Evaluating Public Transit As An Energy Conservation and Emission Reduction Strategy


Todd Litman

Document Type


Publication Date


Subject Area

mode - bus, mode - rail, mode - subway/metro, technology - emissions, planning - environmental impact, place - north america


conserving energy, reducing emissions, bus lanes, operating efficiency, public transit improvements


This report investigates the role public transit improvements can play in conserving energy and reducing emissions. Critics argue that transit is an inefficient strategy since on average it uses almost as much energy per passenger-mile as driving, and more than some commercially available cars. However, this reflects the inefficiency of public transit services intended to provide basic mobility, which requires operation at times and locations with low demand. Public transit is more energy efficient on major urban corridors. Some transit improvements, such as bus lanes and faster loading, increase operating efficiency. High quality transit can leverage additional energy savings by stimulating transit-oriented development and by supporting other energy conservation strategies such as pricing reforms. High quality transit can provide other savings and benefits in addition to energy conservation and emission reductions. When these factors are considered, public transit service improvements often turn out to be cost effective emission reduction strategies, particularly if implemented as an integrated package with other transport and land use policy reforms.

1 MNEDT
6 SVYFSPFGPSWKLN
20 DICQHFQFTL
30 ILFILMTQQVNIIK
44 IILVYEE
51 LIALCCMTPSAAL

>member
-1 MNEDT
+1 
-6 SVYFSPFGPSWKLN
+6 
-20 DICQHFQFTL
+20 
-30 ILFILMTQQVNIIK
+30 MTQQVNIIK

Permission to link to article has been given by Victoria Transport Policy Institute